We talked a bit. The guy asked how far we’d come since the 2 mile marker and I said they’d confused us with someone who had been there before. Rick guessed a mile; I guessed half a mile. I took the couple’s photo with the spectacular backdrop of Juneau and mountains and he said it was such an easy trail it didn’t matter. Wonder how he feels about that now.
We went on for about half an hour more and found an older couple sitting on a log discussing the poor choice they’d made deciding to climb. Like fools, we joked. I asked if there was anyone we could call for them should they not make it. No, they laughed, they had a cell phone and they’d be fine. How far could it be? They’d hiked a lot in Tennessee when they were young.
Half an hour uphill from them, I wished we had joked less and taken their number. If they were in trouble and tired when they reached that log, they were going to be in serious trouble doing the rest of the trail. How could we help? We had no idea which way would be easier. Maybe they already gave up and went down. We’ll never know.
There was a bit of ice on the trail and snow off to the side. Wasn’t that exciting? We learned that having 20 inches of the stuff on the trail was more exciting. I put my foot in one spot and it went down until my knee was buried and my foot wedged like an anchor. Rick came to the rescue and we continued to climb.
Now, it wasn’t like the summit on Mt. Everest and Rick Shear or Jay Hardman would have loped up grinning and soaking in the sight of distant snow-capped mountains and the view of the harbor when there was a hole between trees but this wasn’t a country stroll either.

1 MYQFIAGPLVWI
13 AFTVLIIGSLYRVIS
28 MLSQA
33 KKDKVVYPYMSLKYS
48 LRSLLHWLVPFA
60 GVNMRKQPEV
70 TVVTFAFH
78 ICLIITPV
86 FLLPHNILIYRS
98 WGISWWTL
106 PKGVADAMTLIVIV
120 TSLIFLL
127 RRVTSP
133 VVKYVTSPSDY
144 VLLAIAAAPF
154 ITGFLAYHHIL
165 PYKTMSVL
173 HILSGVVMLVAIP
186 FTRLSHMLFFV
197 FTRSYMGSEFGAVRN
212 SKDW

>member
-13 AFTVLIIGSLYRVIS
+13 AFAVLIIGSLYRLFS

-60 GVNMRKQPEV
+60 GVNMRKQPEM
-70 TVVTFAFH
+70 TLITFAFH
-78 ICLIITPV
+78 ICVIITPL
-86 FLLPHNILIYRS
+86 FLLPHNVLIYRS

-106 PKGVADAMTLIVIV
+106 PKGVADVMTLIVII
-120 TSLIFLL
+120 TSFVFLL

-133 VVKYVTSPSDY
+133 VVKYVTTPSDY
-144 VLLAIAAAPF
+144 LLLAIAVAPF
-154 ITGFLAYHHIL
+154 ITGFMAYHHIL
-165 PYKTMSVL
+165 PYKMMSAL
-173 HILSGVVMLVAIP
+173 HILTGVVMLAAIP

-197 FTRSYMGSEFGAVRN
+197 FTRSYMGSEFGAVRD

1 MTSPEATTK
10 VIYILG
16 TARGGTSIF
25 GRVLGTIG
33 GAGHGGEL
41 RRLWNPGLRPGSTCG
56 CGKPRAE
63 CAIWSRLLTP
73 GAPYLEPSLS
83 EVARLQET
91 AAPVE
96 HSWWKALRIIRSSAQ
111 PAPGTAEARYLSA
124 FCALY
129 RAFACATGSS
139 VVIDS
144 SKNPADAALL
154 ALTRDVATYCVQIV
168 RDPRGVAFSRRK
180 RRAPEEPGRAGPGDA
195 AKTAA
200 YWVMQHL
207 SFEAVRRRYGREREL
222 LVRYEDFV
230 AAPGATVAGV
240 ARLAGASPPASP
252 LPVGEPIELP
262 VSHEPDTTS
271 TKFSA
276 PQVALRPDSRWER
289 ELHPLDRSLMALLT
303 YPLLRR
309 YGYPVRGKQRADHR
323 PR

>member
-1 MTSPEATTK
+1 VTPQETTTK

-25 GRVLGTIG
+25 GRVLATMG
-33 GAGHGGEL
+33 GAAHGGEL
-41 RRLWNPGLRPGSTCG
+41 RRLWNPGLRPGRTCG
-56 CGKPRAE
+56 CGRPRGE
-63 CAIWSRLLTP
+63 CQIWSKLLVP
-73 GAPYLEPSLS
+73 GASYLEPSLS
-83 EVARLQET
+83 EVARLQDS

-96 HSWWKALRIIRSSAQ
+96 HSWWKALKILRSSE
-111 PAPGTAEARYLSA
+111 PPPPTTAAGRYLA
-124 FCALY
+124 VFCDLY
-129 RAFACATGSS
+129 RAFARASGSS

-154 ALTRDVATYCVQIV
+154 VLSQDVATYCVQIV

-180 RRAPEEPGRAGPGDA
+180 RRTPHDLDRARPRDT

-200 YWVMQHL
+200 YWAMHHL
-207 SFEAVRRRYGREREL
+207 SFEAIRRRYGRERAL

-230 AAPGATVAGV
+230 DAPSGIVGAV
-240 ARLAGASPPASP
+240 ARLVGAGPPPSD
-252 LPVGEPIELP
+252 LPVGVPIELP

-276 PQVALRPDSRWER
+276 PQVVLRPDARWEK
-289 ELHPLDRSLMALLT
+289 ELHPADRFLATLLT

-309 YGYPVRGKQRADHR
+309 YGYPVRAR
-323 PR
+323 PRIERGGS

I wasn’t confident about being on the trail. Foot prints didn’t show up much. Most of the snow was hard and covered with pine needles. In one part I crawled straight up while my blister, a souvenir of Skagway, scolded me as did my constantly-twisting knees and ankles. Could we have taken a wrong trail? Rick said that we fine as long as we were going up and we hadn’t passed any skeletons.
There was only one sign after that 2 mile marker. Placed nearly at the top, it said no shooting from May to September – it was located very near a gooey pile of bear scat.
An hour after we passed the couple on the log (His parting words were, “Tell ‘em to look for a big, old guy in a yellow shirt.) we saw the roof of the restaurant at the top of the hill. We tried to tell someone that this older couple might be in trouble on the trail but the people we told just laughed.
At the cable car station and an eagle swooped overhead and then soared upwards. I’m glad that we didn’t know about avalanches or mud slides until we reached the top and I do hope the other couple made it up.

Lightening Mcqueen Cars 2

Lightening Mcqueen Cars 2

SUCH a fun but time consuming cake to make, but glad I took the effort to give it all I had.

It is 14 inches front to back, 5 inches high and 8 inches wide...so BIG!

Flavor is dark choc mud wit ferrero rocher ganache hazelnut filling...it took all my strength to not lick my fingers ;)

Color was a watermelon to start with, then airbrushed red and finished in a glaze layer...lots of layers!

Decals by the talented Nancy at Cardique cake artistry...saved me about 5 hours in hand painting I'd say!

Logo on board (20 inch square board mind you) was hand painted and personalized to the boys name and age, in matching fonts tot the original logo.


20 inch mud tires